Friday, May 13, 2011

Would a photo ID?

(Note: There were some hiccups at Blogger yesterday, and the last two posts to the blog were lost: one by Aaron and one by me. Aaron's post had been linked by Politics in Minnesota, and we're sorry for anybody who came over here and looked in vain for the post. I had a backup copy of mine; here it is. I don't know if Aaron has the time to reconstruct his or not.)

1) Prevent a felon who is not “off paper” from voting?

No. (There is nothing on a driver’s license about civil rights status.)

2) Prevent a resident alien from voting?

No. (A driver’s license says nothing about citizenship. A little more about this one in a moment.)

3) Prevent someone who has moved but still has an ID from his or her old place from voting in the old precinct?

4) Prevent someone who got mugged in the last week and had his wallet or her purse stolen from voting?

Yes. (A spouse or neighbor could vouch for this person under current law.)

5) Prevent your aged mother or father who recently moved in with you from voting?

Yes. (You could vouch for your parent under current law.)

6) Prevent your daughter who recently moved in with you because of an abusive spouse from voting?

Yes. (You could vouch for her under current law.)

7) Prevent people who are homeless or move frequently from voting?

            Yes. (But who really wants the riffraff to vote, anyway?)

The answers to all of these questions can be gleaned from a study of Sen. Limmer’s (he’s really making a name for himself, isn’t he?) SF509, particularly Section 21 of SF509.

The bill says that you can only prove identity and residence with a single photo-id document. If you’ve been following this issue, you know that virtually all of the “voter fraud” cases identified by the people so worried about it are disqualification or residence issues, not identity issues. None of the first three examples listed would be cured by requiring both elements in a single document, and it clearly disenfranchises the people in examples four through seven.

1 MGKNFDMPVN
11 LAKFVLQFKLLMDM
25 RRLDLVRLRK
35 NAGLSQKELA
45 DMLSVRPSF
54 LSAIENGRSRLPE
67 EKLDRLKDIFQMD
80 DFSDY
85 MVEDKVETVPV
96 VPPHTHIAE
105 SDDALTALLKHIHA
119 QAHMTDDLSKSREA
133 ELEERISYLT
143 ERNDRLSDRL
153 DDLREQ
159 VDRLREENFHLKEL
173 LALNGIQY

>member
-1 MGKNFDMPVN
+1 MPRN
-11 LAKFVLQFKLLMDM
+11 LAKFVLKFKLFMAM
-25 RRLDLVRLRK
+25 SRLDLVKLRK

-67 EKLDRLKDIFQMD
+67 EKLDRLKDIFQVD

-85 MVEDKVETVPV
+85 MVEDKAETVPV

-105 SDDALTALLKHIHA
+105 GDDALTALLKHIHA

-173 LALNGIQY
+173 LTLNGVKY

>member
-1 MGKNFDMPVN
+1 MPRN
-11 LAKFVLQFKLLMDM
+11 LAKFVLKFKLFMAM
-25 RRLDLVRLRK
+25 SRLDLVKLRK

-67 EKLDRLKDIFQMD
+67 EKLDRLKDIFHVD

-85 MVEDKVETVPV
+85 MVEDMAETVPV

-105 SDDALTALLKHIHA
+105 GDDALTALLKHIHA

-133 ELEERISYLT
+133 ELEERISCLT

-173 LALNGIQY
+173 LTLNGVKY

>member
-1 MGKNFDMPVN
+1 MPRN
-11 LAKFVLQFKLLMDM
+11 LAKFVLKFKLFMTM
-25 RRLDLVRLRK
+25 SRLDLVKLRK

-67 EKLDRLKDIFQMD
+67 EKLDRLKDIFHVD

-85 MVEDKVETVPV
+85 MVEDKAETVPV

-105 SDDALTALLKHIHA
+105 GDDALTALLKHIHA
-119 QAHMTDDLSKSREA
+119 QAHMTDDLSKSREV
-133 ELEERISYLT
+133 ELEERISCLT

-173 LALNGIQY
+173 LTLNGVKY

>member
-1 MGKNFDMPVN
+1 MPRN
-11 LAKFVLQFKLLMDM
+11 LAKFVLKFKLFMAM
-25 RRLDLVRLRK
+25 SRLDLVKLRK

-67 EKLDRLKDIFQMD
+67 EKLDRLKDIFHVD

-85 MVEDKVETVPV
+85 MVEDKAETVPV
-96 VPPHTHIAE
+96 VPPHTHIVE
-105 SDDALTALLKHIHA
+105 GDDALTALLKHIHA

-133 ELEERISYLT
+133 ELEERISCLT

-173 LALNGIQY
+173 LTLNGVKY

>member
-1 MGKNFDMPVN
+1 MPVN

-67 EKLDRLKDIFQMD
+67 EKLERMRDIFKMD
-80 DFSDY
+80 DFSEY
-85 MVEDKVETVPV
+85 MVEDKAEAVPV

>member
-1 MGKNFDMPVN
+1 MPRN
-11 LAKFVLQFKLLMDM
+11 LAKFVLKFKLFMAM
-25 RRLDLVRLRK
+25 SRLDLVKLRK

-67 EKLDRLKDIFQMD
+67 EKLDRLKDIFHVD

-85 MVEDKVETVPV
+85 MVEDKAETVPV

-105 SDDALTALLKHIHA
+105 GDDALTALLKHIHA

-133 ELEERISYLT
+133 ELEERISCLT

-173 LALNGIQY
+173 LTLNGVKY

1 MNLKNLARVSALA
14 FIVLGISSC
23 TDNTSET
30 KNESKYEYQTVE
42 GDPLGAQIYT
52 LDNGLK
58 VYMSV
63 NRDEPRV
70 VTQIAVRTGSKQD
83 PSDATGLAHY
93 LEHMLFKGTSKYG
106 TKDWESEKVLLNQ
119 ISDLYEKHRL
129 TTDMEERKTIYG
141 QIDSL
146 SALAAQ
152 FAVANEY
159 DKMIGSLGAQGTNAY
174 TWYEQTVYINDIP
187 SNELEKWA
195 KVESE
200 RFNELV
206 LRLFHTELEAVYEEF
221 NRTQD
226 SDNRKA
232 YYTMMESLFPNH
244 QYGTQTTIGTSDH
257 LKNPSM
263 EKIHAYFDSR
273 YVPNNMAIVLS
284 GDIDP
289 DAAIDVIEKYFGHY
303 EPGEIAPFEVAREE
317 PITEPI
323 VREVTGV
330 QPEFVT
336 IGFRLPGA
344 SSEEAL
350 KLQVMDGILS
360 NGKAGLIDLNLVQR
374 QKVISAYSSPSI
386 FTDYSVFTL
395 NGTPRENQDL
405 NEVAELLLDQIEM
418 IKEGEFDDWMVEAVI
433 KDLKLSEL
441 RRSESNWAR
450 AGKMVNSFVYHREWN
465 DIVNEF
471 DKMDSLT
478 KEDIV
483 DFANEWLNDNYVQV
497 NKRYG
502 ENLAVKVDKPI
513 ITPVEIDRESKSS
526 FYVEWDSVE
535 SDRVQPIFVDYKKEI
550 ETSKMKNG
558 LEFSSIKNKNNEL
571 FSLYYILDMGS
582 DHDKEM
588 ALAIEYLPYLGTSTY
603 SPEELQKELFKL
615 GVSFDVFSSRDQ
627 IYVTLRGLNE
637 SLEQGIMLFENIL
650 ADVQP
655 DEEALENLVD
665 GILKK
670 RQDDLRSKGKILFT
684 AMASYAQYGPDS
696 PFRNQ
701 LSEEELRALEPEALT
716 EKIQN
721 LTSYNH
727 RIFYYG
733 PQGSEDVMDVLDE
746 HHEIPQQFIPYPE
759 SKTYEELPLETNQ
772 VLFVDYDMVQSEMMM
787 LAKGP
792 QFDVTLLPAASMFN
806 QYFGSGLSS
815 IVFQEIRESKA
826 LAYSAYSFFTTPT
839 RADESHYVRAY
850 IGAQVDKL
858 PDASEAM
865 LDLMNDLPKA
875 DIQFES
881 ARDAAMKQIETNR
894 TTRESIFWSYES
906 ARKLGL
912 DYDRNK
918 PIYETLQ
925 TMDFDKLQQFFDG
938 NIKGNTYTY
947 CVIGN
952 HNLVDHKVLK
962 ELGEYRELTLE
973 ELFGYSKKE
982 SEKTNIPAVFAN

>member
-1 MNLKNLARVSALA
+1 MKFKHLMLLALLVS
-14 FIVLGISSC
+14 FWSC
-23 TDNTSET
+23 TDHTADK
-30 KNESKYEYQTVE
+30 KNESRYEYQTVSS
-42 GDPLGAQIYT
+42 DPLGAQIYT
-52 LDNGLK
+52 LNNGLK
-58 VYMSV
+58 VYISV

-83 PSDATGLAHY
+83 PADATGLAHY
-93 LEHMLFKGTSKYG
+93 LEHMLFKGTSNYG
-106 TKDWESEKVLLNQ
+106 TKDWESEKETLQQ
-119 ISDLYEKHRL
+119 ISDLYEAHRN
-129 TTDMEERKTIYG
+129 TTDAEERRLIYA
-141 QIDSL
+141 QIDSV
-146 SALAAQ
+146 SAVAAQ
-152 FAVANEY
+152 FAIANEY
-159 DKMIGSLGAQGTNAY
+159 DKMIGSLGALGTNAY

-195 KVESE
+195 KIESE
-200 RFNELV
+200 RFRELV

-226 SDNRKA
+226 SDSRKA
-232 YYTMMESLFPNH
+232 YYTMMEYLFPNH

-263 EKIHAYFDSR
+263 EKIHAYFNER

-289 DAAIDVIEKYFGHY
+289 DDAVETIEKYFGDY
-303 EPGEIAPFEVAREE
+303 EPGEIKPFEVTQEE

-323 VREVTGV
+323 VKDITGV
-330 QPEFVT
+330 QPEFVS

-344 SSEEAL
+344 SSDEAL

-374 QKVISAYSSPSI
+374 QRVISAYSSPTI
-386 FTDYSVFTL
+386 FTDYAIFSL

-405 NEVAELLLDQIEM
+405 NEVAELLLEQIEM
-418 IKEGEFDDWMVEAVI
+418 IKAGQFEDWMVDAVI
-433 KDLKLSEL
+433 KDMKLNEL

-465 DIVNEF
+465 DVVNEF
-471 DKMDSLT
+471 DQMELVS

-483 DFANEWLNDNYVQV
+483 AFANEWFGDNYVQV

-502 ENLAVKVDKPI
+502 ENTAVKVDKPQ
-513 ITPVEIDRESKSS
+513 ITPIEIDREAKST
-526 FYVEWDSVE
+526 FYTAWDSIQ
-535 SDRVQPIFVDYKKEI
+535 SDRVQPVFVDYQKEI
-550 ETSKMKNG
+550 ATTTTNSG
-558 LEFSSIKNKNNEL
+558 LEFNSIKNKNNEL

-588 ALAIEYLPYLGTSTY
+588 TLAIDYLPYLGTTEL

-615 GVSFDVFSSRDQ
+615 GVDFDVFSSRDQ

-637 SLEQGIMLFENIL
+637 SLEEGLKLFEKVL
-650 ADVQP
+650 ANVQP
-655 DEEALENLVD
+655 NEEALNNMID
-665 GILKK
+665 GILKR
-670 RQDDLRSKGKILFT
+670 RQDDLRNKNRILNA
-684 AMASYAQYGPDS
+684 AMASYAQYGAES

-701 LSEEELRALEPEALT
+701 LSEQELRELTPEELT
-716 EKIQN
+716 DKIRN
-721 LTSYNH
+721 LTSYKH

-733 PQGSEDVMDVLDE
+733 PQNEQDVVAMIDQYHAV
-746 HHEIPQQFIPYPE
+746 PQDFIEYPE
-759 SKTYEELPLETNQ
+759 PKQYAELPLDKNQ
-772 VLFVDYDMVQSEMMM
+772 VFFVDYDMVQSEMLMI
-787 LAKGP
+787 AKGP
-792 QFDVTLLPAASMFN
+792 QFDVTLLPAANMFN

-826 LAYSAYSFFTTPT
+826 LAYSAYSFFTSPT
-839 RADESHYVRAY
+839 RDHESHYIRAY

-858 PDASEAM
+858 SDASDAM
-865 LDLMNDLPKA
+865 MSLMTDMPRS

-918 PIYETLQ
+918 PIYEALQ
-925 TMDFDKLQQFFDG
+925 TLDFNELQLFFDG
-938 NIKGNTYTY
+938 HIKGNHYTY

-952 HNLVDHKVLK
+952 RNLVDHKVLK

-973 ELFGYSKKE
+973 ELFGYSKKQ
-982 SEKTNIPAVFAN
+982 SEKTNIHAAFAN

Here’s one of the really good parts of Limmer’s deep thinking, though. One of the documents that will be acceptable is a good ‘ol current Minnesota license, so long, of course, as the address is current (or if you have the renewal or change of address paper issued, too). But a driver’s license isn’t proof of citizenship. The bill proposes to take care of that by requiring a Social Security number on a driver’s license application. (See Section 5 of the bill.)

You need to be a citizen to get a Social Security card, right? No, not really.

Can you imagine, though, what would happen if you required real proof of citizenship to apply for a driver’s license? Sen. Limmer’s pelt would be on somebody’s wall, you can bet on that.

When you get right down to it, SF509 and its House companion HF210 are the real fraud here. It’s hazing of voters; it’s disenfranchisement, plain and simple. It will add substantially to the cost of elections and do nothing to actually enhance their “integrity.” For every person it prevents from voting for a legitimate reason, it will prevent thousands of legitimate voters from casting a ballot.

Photo from Ann Coulter's website

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